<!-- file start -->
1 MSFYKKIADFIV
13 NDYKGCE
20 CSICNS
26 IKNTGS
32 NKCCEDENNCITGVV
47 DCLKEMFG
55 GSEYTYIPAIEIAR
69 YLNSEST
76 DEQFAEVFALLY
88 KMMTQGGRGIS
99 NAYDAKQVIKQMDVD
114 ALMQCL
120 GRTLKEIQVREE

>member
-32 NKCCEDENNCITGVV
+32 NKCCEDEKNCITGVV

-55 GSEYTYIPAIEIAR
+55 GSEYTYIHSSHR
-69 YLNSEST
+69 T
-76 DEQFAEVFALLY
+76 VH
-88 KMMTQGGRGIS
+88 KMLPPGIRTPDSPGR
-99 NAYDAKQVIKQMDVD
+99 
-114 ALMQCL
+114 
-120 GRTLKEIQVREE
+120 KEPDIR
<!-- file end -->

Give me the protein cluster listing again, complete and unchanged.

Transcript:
1 MSFYKKIADFIV
13 NDYKGCE
20 CSICNS
26 IKNTGS
32 NKCCEDENNCITGVV
47 DCLKEMFG
55 GSEYTYIPAIEIAR
69 YLNSEST
76 DEQFAEVFALLY
88 KMMTQGGRGIS
99 NAYDAKQVIKQMDVD
114 ALMQCL
120 GRTLKEIQVREE

>member
-32 NKCCEDENNCITGVV
+32 NKCCEDEKNCITGVV

-55 GSEYTYIPAIEIAR
+55 GSEYTYIHSSHR
-69 YLNSEST
+69 T
-76 DEQFAEVFALLY
+76 VH
-88 KMMTQGGRGIS
+88 KMLPPGIRTPDSPGR
-99 NAYDAKQVIKQMDVD
+99 
-114 ALMQCL
+114 
-120 GRTLKEIQVREE
+120 KEPDIR